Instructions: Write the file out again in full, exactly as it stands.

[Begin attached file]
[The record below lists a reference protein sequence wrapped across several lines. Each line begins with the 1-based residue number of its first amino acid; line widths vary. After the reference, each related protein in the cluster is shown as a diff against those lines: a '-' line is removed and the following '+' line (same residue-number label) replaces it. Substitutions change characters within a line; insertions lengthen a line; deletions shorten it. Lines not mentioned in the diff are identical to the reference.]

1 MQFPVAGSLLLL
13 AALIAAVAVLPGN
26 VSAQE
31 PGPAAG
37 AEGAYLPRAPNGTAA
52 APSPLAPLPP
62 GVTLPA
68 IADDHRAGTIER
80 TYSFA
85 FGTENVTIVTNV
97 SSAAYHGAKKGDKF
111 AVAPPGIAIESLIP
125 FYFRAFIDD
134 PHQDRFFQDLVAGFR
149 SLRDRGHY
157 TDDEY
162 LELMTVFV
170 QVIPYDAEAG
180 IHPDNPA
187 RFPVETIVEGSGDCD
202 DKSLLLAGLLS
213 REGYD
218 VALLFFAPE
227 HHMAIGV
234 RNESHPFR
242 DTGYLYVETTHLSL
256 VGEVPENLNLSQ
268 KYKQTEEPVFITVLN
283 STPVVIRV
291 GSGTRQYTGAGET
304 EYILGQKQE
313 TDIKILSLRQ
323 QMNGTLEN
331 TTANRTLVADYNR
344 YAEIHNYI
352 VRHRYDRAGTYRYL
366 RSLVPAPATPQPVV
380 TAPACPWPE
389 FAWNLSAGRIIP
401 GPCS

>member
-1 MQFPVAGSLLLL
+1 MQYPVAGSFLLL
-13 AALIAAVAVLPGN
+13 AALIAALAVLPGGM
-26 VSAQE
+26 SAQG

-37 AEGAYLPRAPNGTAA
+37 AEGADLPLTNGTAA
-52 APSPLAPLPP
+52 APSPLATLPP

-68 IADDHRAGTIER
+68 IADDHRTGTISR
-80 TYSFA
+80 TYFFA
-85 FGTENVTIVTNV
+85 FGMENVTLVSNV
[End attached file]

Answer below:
[The record below lists a reference protein sequence wrapped across several lines. Each line begins with the 1-based residue number of its first amino acid; line widths vary. After the reference, each related protein in the cluster is shown as a diff against those lines: a '-' line is removed and the following '+' line (same residue-number label) replaces it. Substitutions change characters within a line; insertions lengthen a line; deletions shorten it. Lines not mentioned in the diff are identical to the reference.]

1 MQFPVAGSLLLL
13 AALIAAVAVLPGN
26 VSAQE
31 PGPAAG
37 AEGAYLPRAPNGTAA
52 APSPLAPLPP
62 GVTLPA
68 IADDHRAGTIER
80 TYSFA
85 FGTENVTIVTNV
97 SSAAYHGAKKGDKF
111 AVAPPGIAIESLIP
125 FYFRAFIDD
134 PHQDRFFQDLVAGFR
149 SLRDRGHY
157 TDDEY
162 LELMTVFV
170 QVIPYDAEAG
180 IHPDNPA
187 RFPVETIVEGSGDCD
202 DKSLLLAGLLS
213 REGYD
218 VALLFFAPE
227 HHMAIGV
234 RNESHPFR
242 DTGYLYVETTHLSL
256 VGEVPENLNLSQ
268 KYKQTEEPVFITVLN
283 STPVVIRV
291 GSGTRQYTGAGET
304 EYILGQKQE
313 TDIKILSLRQ
323 QMNGTLEN
331 TTANRTLVADYNR
344 YAEIHNYI
352 VRHRYDRAGTYRYL
366 RSLVPAPATPQPVV
380 TAPACPWPE
389 FAWNLSAGRIIP
401 GPCS

>member
-1 MQFPVAGSLLLL
+1 MQYPVAGSFLLL
-13 AALIAAVAVLPGN
+13 AALIAALAVLPGGM
-26 VSAQE
+26 SAQG

-37 AEGAYLPRAPNGTAA
+37 AEGADLPLTNGTAA
-52 APSPLAPLPP
+52 APSPLATLPP

-68 IADDHRAGTIER
+68 IADDHRTGTISR
-80 TYSFA
+80 TYFFA
-85 FGTENVTIVTNV
+85 FGMENVTLVSNV